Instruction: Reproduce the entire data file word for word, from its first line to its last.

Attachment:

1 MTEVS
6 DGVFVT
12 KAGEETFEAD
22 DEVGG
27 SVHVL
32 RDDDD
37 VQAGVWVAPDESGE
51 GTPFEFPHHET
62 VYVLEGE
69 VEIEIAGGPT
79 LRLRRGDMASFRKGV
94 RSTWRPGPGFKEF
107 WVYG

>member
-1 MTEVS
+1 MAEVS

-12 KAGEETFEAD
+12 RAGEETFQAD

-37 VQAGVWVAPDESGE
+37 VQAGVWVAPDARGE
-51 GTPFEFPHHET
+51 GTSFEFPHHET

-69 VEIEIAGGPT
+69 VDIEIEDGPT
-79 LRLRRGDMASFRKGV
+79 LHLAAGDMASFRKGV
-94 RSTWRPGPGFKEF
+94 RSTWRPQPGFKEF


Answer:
1 MTEVS
6 DGVFVT
12 KAGEETFEAD
22 DEVGG
27 SVHVL
32 RDDDD
37 VQAGVWVAPDESGE
51 GTPFEFPHHET
62 VYVLEGE
69 VEIEIAGGPT
79 LRLRRGDMASFRKGV
94 RSTWRPGPGFKEF
107 WVYG

>member
-1 MTEVS
+1 MAEVS

-12 KAGEETFEAD
+12 RAGEETFQAD

-37 VQAGVWVAPDESGE
+37 VQAGVWVAPDARGE
-51 GTPFEFPHHET
+51 GTSFEFPHHET

-69 VEIEIAGGPT
+69 VDIEIEDGPT
-79 LRLRRGDMASFRKGV
+79 LHLAAGDMASFRKGV
-94 RSTWRPGPGFKEF
+94 RSTWRPQPGFKEF